United States: A First Time for Everything—CFPB Issues Its First No-Action Letter

The Consumer Financial Protection Bureau (the "CFPB" or the "Bureau") recently announced the issuance of its first no-action letter ("NAL") to Upstart Network, Inc. ("Upstart"), a San Carlos, California-based online lending platform that uses alternative data to model consumer credit decisioning and pricing. The letter signifies that the CFPB has no present intention to recommend an enforcement or supervisory action against Upstart for violation of the Equal Credit Opportunity Act. As stated in the Bureau's press release announcing this action, the NAL comes as the Bureau "continues to explore the use of alternative data to help make credit more accessible and affordable for consumers who are credit invisible or lack sufficient credit history." In addition, the NAL is issued in the midst of heightened regulatory interest in and scrutiny of alternative credit data and modeling techniques. The Bureau issued two related requests for information, one in November 2016 on data aggregation services and the other in February 2017 on the use of alternative data, modeling techniques, and machine learning techniques in consumer lending. The NAL tends to suggest that companies may have some flexibility in the use of alternative underwriting modeling to offer consumer credit; however, as noted below, the practical utility of such NALs may be limited.

THE REQUEST AND THE NAL

As explained in the company's Request for a No-Action Letter ("Request"),1 Upstart provides a platform for borrowers to obtain unsecured, fixed-rate personal loans. Upstart explains that its credit underwriting model for these loans has the ability to underwrite risk for "thin file" applicants. In addition to traditional credit information, the company uses non-traditional criteria such as an applicant's school, area of study, academic performance, and employment history to make underwriting and pricing decisions. These techniques allow the company to identify credit-worthy individuals who have short or limited credit histories. Upstart's lending platform was launched in 2014. According to the company's submission, Upstart has enabled its bank partner to offer more favorable interest rates to borrowers with limited credit or work history than would be the case without consideration of these factors.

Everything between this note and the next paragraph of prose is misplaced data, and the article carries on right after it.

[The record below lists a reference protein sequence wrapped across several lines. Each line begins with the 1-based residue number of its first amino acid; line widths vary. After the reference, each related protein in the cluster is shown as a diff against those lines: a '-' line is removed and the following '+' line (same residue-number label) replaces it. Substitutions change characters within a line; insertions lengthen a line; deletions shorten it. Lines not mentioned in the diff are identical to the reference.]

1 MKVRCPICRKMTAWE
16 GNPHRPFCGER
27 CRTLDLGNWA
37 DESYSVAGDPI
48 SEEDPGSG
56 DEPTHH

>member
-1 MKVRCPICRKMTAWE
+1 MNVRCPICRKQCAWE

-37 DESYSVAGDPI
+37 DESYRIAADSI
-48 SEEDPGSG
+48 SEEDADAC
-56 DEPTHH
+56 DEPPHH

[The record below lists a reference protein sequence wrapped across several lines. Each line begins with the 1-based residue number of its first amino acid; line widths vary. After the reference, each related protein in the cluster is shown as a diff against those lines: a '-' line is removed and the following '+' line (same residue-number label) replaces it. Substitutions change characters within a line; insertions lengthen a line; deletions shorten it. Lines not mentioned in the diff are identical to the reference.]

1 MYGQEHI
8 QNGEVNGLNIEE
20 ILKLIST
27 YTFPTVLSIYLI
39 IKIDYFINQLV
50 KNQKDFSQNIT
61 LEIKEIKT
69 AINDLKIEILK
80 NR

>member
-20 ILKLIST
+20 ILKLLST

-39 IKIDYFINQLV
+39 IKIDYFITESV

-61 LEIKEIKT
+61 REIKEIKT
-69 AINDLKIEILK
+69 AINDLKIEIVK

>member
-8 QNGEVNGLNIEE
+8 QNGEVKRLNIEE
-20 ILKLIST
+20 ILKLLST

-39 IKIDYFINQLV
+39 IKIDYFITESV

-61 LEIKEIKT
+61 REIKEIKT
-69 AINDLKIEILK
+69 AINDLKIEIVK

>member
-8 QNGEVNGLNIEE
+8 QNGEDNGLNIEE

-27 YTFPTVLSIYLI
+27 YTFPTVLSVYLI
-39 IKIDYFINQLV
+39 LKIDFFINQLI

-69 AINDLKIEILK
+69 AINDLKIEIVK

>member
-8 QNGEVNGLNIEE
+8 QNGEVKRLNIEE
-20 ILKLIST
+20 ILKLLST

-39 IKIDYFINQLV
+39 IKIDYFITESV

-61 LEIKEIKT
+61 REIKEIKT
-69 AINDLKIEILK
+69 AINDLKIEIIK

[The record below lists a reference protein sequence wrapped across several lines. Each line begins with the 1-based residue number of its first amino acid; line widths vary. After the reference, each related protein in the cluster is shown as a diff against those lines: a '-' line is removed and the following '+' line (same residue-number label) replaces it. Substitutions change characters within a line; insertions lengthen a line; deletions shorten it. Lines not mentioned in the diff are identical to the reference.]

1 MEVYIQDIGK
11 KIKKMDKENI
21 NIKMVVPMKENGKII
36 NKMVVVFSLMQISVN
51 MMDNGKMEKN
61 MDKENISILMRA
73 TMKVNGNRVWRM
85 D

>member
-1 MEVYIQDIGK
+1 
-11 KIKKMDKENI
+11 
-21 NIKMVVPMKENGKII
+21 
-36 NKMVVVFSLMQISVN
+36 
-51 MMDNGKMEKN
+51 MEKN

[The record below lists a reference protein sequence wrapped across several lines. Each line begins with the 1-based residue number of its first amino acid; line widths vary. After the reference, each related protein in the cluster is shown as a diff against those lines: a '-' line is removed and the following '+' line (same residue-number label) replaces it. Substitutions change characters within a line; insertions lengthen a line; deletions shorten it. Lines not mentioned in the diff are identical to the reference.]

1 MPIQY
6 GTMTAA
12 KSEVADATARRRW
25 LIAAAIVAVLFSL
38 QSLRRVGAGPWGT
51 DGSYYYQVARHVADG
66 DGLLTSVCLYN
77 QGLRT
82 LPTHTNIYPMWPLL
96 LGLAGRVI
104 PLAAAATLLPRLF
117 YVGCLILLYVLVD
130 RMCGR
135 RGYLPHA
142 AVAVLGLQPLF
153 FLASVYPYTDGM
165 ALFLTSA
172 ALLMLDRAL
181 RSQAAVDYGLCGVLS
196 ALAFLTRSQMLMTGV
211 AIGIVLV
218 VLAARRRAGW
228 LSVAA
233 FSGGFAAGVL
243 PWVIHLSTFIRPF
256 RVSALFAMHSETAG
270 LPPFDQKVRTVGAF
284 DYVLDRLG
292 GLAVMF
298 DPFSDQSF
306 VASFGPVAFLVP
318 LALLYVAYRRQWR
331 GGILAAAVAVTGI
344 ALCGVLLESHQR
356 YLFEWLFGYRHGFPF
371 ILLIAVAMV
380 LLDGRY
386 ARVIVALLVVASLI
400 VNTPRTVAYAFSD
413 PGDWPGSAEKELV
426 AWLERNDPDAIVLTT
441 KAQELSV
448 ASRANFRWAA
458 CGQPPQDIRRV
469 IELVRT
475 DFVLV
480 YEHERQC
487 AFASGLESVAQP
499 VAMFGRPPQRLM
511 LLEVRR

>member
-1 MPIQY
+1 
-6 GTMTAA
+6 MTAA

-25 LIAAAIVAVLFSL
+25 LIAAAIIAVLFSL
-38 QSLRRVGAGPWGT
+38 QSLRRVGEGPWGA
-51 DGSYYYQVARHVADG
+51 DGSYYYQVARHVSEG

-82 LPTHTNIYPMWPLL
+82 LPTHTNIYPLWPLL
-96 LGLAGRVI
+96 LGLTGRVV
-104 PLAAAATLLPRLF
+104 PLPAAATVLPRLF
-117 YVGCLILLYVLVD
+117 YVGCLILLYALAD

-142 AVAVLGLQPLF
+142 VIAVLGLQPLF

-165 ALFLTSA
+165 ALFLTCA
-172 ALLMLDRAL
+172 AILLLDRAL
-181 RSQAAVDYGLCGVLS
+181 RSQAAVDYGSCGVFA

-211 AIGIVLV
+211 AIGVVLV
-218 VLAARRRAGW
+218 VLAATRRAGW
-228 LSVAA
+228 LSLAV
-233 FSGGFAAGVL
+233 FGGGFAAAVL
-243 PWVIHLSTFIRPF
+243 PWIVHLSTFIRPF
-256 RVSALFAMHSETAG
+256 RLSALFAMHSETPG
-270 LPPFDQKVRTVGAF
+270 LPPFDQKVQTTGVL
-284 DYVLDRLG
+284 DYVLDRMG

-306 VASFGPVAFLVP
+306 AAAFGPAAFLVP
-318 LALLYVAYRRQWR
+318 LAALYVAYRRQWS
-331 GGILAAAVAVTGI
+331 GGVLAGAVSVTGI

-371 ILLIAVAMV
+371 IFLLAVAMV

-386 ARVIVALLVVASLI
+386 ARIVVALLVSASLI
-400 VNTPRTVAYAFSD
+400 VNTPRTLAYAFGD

The CFPB initiated its NAL program in February 2016 with the intent to promote "innovative financial products or services that promise substantial consumer benefit where there is substantial uncertainty whether or how specific provisions of statutes implemented or regulations issued by the Bureau would be applied."2

The Bureau previously has shown concern that the use of some non-traditional factors could have a disparate impact due to their correlation with race, ethnicity, and/or gender. The agency's first use of its NAL authority nevertheless addresses alternative credit decisioning and pricing models identified in the Bureau's request for information on the impact of alternative data on credit access for consumers who are so-called credit invisible.3 In this case, Upstart provided the CFPB with confidential credit criteria, credit modeling factors, and objective data showing that thin file applicants are underserved by credit-score-based decisioning. Upstart also demonstrated that against a test model its credit model resulted in comparatively favorable loan pricing and presumably more affordable and beneficial credit being made available to its credit-challenged applicants.